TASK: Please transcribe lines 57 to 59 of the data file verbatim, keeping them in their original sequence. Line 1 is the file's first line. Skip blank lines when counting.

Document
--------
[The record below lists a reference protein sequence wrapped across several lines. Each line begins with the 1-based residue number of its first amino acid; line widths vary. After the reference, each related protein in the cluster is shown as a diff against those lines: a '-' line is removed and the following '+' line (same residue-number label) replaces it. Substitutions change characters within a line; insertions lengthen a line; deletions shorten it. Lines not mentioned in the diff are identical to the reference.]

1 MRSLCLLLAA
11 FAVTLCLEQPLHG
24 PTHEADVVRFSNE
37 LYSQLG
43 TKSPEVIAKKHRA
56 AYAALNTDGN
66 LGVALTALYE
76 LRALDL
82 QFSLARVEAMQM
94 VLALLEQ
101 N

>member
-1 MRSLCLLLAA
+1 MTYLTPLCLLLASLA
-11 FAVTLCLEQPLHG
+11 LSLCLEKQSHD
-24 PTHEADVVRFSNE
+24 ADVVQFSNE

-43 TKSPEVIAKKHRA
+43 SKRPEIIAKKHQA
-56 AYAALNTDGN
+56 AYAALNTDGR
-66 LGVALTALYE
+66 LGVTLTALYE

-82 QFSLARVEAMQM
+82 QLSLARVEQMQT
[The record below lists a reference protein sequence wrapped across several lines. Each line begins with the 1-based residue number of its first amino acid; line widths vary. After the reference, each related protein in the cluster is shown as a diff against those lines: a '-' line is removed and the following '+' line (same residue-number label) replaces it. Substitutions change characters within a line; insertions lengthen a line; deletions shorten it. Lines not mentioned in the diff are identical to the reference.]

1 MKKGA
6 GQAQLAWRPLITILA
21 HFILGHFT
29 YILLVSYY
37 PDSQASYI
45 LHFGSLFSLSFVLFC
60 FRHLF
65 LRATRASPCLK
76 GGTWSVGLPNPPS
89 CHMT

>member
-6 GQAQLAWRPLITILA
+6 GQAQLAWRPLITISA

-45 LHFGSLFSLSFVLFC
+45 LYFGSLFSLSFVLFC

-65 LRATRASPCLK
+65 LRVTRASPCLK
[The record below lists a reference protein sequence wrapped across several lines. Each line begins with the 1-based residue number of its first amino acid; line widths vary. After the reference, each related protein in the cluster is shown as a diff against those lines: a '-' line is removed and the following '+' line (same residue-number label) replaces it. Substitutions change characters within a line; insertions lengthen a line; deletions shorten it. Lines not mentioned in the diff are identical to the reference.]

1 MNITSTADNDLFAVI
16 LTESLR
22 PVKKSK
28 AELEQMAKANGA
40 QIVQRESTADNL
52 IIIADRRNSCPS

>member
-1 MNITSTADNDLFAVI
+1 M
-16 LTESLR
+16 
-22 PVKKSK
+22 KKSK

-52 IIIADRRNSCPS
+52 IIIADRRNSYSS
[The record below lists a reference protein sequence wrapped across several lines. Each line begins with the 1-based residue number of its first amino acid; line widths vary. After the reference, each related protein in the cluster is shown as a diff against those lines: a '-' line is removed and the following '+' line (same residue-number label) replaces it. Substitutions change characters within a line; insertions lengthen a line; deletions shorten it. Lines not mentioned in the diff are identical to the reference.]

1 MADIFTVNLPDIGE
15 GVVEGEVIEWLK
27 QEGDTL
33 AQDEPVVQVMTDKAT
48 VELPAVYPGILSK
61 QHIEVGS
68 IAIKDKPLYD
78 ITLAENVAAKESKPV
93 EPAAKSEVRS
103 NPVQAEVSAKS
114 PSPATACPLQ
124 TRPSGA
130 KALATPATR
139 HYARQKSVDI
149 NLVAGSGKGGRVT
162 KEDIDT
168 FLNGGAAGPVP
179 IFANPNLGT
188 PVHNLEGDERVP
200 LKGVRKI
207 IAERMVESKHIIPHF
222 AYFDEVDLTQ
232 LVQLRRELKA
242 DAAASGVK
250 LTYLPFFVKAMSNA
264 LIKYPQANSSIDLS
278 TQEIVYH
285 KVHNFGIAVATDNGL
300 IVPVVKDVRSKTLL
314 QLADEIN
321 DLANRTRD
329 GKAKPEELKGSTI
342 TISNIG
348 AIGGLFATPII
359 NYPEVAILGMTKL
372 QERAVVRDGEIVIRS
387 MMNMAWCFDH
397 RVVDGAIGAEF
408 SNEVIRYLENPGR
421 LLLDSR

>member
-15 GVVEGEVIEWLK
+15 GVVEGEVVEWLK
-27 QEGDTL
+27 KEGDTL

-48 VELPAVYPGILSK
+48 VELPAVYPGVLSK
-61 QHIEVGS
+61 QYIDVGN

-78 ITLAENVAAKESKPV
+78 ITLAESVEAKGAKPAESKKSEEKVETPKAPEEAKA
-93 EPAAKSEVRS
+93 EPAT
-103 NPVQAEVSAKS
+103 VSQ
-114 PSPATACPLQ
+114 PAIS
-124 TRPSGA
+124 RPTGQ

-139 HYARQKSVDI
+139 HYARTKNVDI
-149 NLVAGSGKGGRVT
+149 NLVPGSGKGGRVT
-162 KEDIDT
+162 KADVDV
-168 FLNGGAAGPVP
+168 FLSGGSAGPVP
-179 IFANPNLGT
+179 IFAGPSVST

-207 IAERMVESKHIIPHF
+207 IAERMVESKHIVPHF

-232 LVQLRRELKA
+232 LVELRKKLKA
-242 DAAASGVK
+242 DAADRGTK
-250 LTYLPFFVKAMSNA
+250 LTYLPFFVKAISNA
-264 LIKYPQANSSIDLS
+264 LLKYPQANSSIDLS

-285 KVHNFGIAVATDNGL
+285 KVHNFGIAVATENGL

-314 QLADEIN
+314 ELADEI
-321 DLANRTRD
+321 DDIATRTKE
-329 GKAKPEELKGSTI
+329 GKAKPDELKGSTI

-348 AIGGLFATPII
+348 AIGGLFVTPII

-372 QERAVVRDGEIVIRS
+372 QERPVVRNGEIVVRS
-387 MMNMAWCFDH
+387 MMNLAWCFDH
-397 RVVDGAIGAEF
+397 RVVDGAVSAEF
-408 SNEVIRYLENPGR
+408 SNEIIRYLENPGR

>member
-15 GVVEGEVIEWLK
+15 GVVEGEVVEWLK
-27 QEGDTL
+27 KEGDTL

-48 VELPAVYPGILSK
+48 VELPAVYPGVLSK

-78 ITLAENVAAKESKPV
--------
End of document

+16 
-22 PVKKSK
+22 KKSK